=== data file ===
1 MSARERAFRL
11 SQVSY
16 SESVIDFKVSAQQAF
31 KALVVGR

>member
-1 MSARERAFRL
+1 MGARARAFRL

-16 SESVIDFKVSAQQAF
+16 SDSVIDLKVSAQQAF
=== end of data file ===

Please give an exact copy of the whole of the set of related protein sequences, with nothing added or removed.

1 MSARERAFRL
11 SQVSY
16 SESVIDFKVSAQQAF
31 KALVVGR

>member
-1 MSARERAFRL
+1 MGARARAFRL

-16 SESVIDFKVSAQQAF
+16 SDSVIDLKVSAQQAF